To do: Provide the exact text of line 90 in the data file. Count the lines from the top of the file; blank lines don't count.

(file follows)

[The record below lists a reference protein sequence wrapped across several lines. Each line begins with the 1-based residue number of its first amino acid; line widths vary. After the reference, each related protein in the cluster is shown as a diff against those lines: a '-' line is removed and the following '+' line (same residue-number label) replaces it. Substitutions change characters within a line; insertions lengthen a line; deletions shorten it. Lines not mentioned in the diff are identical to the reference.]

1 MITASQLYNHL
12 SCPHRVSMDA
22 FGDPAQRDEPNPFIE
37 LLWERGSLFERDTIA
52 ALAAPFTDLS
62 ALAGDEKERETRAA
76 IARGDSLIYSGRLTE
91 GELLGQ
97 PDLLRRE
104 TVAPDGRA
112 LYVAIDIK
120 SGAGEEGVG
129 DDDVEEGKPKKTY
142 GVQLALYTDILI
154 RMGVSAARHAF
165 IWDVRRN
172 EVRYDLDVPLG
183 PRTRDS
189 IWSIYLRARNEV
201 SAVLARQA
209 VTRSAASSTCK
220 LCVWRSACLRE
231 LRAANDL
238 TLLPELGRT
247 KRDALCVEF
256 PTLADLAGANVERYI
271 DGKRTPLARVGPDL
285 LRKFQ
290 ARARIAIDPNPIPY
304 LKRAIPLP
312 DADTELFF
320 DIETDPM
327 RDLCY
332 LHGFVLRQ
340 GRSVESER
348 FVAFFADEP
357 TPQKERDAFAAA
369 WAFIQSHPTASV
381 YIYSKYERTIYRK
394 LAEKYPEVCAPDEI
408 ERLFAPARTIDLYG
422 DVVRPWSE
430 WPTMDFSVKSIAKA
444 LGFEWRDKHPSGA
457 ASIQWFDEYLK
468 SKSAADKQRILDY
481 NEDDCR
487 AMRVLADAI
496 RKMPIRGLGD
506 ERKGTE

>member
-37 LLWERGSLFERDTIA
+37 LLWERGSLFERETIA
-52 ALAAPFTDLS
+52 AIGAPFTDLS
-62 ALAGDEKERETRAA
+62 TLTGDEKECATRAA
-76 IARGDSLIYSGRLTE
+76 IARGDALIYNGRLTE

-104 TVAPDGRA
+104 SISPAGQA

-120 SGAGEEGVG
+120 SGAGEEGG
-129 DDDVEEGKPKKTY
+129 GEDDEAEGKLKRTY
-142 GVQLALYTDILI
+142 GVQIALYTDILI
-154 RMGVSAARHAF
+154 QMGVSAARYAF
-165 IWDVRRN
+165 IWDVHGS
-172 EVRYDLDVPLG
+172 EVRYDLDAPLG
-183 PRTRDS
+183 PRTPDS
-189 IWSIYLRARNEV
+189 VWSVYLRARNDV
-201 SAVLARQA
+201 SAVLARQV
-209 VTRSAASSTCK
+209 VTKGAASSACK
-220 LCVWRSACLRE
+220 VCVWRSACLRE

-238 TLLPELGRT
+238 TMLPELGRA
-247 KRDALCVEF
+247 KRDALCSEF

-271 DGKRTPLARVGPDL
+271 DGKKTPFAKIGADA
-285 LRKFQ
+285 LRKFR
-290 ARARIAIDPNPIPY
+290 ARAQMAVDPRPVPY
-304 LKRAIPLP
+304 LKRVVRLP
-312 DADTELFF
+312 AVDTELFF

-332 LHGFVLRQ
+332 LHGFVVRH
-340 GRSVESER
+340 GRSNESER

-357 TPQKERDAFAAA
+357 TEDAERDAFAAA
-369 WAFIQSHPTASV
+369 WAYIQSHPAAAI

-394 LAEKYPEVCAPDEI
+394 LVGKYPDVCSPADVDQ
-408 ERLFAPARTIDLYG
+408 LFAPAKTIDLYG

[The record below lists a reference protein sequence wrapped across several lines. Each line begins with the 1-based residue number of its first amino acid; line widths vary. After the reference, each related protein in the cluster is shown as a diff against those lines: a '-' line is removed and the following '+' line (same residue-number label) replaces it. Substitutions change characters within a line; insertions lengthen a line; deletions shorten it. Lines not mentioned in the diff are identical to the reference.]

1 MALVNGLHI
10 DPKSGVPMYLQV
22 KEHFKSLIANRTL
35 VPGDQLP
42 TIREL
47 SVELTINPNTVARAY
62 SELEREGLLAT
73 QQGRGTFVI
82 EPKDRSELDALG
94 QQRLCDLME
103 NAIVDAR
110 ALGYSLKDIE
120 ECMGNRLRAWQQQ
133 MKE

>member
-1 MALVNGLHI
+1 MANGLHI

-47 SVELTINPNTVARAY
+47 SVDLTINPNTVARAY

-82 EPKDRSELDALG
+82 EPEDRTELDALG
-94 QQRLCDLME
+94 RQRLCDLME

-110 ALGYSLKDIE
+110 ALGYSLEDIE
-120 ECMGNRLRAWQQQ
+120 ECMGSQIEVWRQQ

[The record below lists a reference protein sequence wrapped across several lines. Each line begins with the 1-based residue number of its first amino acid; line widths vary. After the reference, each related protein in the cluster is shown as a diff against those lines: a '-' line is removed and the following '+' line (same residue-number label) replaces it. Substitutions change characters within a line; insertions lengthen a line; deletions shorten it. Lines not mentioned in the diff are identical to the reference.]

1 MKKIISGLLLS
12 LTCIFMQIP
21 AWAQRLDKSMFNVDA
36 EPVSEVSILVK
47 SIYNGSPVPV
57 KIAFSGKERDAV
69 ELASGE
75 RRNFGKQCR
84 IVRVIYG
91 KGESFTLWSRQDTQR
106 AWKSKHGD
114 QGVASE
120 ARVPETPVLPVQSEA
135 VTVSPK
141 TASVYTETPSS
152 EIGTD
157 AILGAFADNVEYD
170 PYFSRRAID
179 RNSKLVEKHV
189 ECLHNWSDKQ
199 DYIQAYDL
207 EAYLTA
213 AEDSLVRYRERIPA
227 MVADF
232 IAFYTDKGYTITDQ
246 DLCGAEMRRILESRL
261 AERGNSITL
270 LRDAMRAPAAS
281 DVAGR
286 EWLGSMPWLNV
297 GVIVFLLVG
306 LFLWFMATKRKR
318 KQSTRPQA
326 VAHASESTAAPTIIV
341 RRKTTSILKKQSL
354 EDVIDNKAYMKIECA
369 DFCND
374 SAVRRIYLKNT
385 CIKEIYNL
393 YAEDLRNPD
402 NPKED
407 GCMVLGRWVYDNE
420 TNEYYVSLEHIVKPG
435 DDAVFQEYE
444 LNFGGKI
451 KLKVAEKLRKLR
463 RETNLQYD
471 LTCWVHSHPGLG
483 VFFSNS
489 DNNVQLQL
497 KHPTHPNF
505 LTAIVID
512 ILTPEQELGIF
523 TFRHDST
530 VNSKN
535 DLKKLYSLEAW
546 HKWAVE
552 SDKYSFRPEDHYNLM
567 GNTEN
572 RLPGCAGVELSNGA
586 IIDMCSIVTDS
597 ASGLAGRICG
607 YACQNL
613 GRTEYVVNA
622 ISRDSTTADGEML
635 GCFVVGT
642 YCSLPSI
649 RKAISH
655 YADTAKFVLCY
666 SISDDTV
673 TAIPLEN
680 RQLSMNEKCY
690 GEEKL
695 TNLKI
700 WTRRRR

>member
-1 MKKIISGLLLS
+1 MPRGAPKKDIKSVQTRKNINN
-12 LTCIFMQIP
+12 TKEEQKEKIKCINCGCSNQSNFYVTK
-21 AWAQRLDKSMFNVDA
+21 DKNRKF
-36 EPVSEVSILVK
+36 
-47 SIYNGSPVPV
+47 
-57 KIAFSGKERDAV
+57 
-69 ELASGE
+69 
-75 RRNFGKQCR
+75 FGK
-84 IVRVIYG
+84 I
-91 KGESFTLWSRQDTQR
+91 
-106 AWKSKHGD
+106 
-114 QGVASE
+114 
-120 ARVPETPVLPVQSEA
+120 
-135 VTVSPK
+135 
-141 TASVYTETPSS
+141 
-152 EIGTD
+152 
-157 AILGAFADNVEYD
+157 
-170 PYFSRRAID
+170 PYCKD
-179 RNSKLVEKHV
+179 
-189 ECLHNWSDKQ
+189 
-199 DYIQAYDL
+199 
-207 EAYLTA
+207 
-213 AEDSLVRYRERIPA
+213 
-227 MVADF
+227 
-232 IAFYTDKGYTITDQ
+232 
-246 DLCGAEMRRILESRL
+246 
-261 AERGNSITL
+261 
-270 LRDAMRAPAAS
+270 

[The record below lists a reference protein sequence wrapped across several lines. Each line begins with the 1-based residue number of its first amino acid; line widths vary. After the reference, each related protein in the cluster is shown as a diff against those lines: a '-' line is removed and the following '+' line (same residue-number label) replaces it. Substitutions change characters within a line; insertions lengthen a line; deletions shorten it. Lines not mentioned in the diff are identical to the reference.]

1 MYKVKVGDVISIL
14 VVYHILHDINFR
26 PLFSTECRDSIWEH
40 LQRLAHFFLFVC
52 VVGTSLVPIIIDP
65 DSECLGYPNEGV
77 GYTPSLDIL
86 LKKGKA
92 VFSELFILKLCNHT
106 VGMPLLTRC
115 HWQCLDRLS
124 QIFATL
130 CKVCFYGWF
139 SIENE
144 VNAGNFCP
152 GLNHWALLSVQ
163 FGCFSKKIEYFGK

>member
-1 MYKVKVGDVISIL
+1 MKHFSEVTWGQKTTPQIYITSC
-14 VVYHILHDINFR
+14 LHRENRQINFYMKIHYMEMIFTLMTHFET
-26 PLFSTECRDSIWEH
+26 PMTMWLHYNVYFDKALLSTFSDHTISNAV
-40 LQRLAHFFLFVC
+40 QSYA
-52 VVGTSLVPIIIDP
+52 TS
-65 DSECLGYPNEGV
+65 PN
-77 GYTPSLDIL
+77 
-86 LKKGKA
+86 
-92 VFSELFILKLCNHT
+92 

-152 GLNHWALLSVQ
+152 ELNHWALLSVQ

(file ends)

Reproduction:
+271 DGKKTPFAKIGADA